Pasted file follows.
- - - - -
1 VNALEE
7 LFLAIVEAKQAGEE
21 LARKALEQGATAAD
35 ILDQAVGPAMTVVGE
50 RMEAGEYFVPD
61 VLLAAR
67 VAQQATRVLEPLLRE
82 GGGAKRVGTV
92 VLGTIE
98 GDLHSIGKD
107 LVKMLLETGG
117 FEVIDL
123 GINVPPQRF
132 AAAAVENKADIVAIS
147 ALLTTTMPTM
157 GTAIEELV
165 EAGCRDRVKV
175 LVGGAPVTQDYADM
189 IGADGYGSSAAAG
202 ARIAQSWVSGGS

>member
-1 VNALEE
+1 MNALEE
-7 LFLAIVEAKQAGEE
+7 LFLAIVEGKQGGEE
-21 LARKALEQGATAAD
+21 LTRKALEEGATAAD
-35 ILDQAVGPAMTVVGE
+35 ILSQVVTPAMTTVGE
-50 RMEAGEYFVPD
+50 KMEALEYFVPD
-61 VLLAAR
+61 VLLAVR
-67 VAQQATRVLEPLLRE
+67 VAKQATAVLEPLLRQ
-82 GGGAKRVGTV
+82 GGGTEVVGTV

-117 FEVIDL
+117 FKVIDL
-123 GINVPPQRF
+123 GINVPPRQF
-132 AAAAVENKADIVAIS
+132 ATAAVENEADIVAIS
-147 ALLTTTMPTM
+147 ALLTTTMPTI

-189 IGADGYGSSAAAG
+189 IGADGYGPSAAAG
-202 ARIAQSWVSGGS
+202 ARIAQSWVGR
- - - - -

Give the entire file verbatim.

1 VNALEE
7 LFLAIVEAKQAGEE
21 LARKALEQGATAAD
35 ILDQAVGPAMTVVGE
50 RMEAGEYFVPD
61 VLLAAR
67 VAQQATRVLEPLLRE
82 GGGAKRVGTV
92 VLGTIE
98 GDLHSIGKD
107 LVKMLLETGG
117 FEVIDL
123 GINVPPQRF
132 AAAAVENKADIVAIS
147 ALLTTTMPTM
157 GTAIEELV
165 EAGCRDRVKV
175 LVGGAPVTQDYADM
189 IGADGYGSSAAAG
202 ARIAQSWVSGGS

>member
-1 VNALEE
+1 MNALEE
-7 LFLAIVEAKQAGEE
+7 LFLAIVEGKQGGEE
-21 LARKALEQGATAAD
+21 LTRKALEEGATAAD
-35 ILDQAVGPAMTVVGE
+35 ILSQVVTPAMTTVGE
-50 RMEAGEYFVPD
+50 KMEALEYFVPD
-61 VLLAAR
+61 VLLAVR
-67 VAQQATRVLEPLLRE
+67 VAKQATAVLEPLLRQ
-82 GGGAKRVGTV
+82 GGGTEVVGTV

-117 FEVIDL
+117 FKVIDL
-123 GINVPPQRF
+123 GINVPPRQF
-132 AAAAVENKADIVAIS
+132 ATAAVENEADIVAIS
-147 ALLTTTMPTM
+147 ALLTTTMPTI

-189 IGADGYGSSAAAG
+189 IGADGYGPSAAAG
-202 ARIAQSWVSGGS
+202 ARIAQSWVGR